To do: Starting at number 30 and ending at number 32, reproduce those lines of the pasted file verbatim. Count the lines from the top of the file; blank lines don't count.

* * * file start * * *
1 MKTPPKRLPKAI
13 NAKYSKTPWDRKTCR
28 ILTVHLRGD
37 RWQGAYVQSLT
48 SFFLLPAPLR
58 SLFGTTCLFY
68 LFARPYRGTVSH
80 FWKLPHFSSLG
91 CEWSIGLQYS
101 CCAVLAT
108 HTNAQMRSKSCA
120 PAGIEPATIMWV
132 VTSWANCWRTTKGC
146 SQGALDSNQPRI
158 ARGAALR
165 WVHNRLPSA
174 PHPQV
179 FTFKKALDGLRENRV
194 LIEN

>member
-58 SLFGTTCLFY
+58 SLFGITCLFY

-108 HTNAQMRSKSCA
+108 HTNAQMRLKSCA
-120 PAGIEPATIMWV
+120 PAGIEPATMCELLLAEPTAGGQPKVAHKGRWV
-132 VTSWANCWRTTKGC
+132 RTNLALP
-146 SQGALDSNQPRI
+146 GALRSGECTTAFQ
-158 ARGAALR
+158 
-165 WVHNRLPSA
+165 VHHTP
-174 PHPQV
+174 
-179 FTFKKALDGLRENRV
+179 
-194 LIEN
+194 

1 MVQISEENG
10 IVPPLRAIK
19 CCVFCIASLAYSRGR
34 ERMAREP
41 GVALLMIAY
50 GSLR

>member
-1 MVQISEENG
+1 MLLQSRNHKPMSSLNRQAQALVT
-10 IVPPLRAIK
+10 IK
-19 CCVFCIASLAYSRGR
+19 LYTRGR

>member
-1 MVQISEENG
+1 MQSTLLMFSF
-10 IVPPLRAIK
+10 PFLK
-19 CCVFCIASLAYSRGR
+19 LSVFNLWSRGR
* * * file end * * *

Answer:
+146 GALRSGECTTAFQ
-158 ARGAALR
+158 